The workshop was primarily about pattern-making and fitting garments made from handwoven fabric. Several participants had woven yardage to be used in the workshop, and others chose to use purchased mill woven fabric that shared characteristics of handwoven cloth. Susan began with an overview, and brought several garments for students to try on and examine. Many garments were suitable for a wide range of sizes and shapes, and all were inspirational. Each student chose a style, and began by taking measurements and drafting a pattern, either from Susan’s book, or from a commercial pattern source. Susan rotated through the room, helping each student with her garment plan, and students were able to help each other, too. We initially cut the pattern from gridded interfacing, and used that to make fitting adjustments. In the photo on the right, Susan is explaining the fine points of fitting, and pinning Cathy’s pattern.
Once the patterns were cut and fitted, they were unpinned and used to cut the cloth into pieces for the garment. Susan and one of the participants provided sergers, so all the edges were serged in turn. We had a mini-lesson in how to use a serger, since many of us hadn’t used one before.
After serging, garments were pinned, adjusted, sewn, adjusted, adjusted, tweaked, and adjusted! Due to time constraints, not everyone finished, but everyone did finish fitting their pattern and cutting out their garment pieces; most had only minor finishing tasks left (hems, buttons, etc.). There were several lovely garments completed, and there are several more in the works! Susan was a gracious and patient teacher, and the participants all had fun learning more about sewing garments from handwoven cloth.
On Tuesday, June 17, 12 members of the Central Oregon Spinners and Weavers Guild met at my home for a Temari Balls workshop with Marilyn Romatka from Bellevue. We used yarns and fiber to form the inner ball, wrapped that with a finer wool yarn, then sewing thread to completely cover the sphere. Then 5/2 cotton and a variety of novelty yarns were used to stitch designs on the balls. This link gives you a wild look at what can be created as Temari balls, a Japanese folk art.
On Wed. June 18, the regular guild meeting date, we gathered at Tollgate in Sisters for our monthly business meeting, potluck picnic, and a Bow Weaving workshop with Marilyn. This links you to Marilyn bow loom weaving page.
26 members participated in this event, each paying their own materials fee. We picked our warp and weft colors of 5/2 cotton and coordinating or contrasting beads that were strung on each of the 2 selvedge edge warps and started weaving away. Midway through her demonstration the power went out in our building in Sisters, so we adjourned outside to the lovely courtyard and continued weaving!
Everyone enjoyed themselves at these two events and we want to thank WeGO for making this money available for us to be able to offer these workshops to our members.
We were thrilled to receive announcement that we had been awarded one of the $200 WeGO workshop grants.
We immediately began to plan what we might do with this award. Since many of our members are dedicated spinners – and since many of the learning activities available are for weavers- we decided to search for a spinning instructor to come to the coast for a workshop. After careful investigation we decided to ask Christine Thomas-Flitcroft from the Aurora Colony FiberArts Guild if she was willing and she agreed.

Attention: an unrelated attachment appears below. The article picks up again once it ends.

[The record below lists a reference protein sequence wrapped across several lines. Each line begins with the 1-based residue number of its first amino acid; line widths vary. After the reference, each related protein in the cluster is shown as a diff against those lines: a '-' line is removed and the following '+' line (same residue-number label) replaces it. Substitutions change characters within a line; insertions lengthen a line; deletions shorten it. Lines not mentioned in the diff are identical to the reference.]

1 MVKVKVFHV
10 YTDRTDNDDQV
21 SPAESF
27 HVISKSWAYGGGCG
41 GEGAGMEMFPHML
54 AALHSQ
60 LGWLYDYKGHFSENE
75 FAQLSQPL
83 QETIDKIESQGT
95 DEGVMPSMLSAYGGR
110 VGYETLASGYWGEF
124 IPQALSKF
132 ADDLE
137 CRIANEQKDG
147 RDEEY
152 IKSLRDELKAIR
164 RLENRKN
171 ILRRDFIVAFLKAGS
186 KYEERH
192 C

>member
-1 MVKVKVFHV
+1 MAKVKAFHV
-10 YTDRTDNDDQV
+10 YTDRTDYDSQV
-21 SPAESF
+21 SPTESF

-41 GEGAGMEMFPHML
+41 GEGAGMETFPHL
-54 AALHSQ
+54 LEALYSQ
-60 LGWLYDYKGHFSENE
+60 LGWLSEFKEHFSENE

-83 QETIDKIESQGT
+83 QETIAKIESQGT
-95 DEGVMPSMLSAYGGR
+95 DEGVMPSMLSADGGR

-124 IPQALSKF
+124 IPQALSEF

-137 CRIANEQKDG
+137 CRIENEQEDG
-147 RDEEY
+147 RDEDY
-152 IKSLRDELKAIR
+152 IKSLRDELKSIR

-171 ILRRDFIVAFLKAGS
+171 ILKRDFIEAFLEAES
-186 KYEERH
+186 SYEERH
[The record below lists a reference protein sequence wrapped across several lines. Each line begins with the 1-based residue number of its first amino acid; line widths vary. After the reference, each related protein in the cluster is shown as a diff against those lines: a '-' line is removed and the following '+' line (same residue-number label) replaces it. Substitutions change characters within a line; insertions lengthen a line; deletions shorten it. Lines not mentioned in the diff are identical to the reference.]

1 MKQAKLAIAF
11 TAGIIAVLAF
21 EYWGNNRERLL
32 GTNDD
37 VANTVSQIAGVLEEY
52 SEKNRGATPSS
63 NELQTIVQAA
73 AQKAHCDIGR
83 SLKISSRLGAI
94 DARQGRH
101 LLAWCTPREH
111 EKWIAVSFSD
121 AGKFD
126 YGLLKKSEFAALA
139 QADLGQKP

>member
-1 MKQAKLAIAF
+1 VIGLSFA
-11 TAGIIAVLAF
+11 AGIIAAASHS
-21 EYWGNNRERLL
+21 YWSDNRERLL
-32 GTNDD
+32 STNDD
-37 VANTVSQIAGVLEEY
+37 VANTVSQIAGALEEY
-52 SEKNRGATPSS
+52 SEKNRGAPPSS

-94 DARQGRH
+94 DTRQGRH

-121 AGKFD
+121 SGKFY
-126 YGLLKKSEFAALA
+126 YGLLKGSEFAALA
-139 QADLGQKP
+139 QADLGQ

We contracted with Christine to come for two days, November 9-10, 2013, for a silk spinning workshop. The cost for the two days was $820. She stayed with a guild member and we covered her food costs. For the workshop we reserved a local bank’s community room.
It was a wonderfully successful workshop. We had ten participants. We learned how silk is produced, the different forms of silk available for spinning, and had ample time to practice with each type. Christine supplied us with more than a dozen different types/combinations of silk/other materials. For example, in addition to spinning the three major varieties of pure silk, we spun silk/cashmere, merino/silk/bamboo, silk/yak, silk/camel, etc.
During the second day we continued to spin and added dying of silk hankies for us to take home and spin. Christine supplied the hankies and the dyes.
It was a very satisfying workshop and each of the participants would heartily recommend Christine to other guilds.
Marty Lemke Workshop Participant Treasurer
WeGO would like to thank Heather Winslow, for graciously accepting our invitation to “tour and teach” in Oregon. We had a great turnout at all the workshops and fun was had by all. Next year, WeGO will be sponsoring another “tour and teach” in Oregon. Information will be posted on our website as things come together for 2016.
NEW MILLENNIUM FIBRES
DESCRIPTION: What on earth is Lyocell? Why would anyone combine cotton or merino wool with stainless steel into a yarn? Aren’t pineapples and soya protein for eating and bamboo for building? What does a silk and ramie combination feel like? What is modal, ingeo, or seacell? Learn the answers to these questions and more during this fun filled introduction to new millennium fibres. Just imagine what a unique project you can weave when you get home.
This weekend in Portland, the first of the series of workshops by Heather Winslow, sponsored by WeGO. There were lots of learning to be had and the class filled up quickly. it is nice to see such a busy bunch of weavers.
THEO MOORMAN INLAY TECHNIQUE
DESCRIPTION: Elevate your handwoven garments into the arena of wearable art. Theo Moorman’s inlay technique allows you to create an isolated, tapestry-like image of any shape or size anywhere on the surface of handwoven fabric. Think of the design freedom this provides! You will learn how to adapt the technique for use on clothing through fibre selection, appropriate garment styles, placement of design elements, weaving with a cartoon, and incorporating threading variations to suit special needs.
We just finished our excellent workshop with Heather Winslow – a great time was had by all! This was a WeGO sponsored traveling workshop called “Theo Moorman technique applied to clothing”, and hosted by the Rogue Valley Weaver’s Guild April 22-24.
THREE OVER ONE, ONE OVER THREE EQUALS TWILL MAGIC
DESCRIPTION: Like anything magical, 3/1, 1/3 twill block structure appears more complex and mysterious than it is. It alternates warp and weft dominant sections in the threading. What if you treadle tromp-as-writ, or add color changes in warp or weft, or rearrange the tie-up, or reverse your treadling, or add texture…..? You will see samples and finished products of fascinating variations in both structure and fibers. Come and be inspired by the magic!
The second workshop with Heather Winslow, was held in Odell, Oregon. We all met at Judy’s Place Weaving Studio and spent three wonderful days, doing a round-robin workshop learning all the magic we could make with twills. We all had fun and enjoyed our time that Heather spent with us.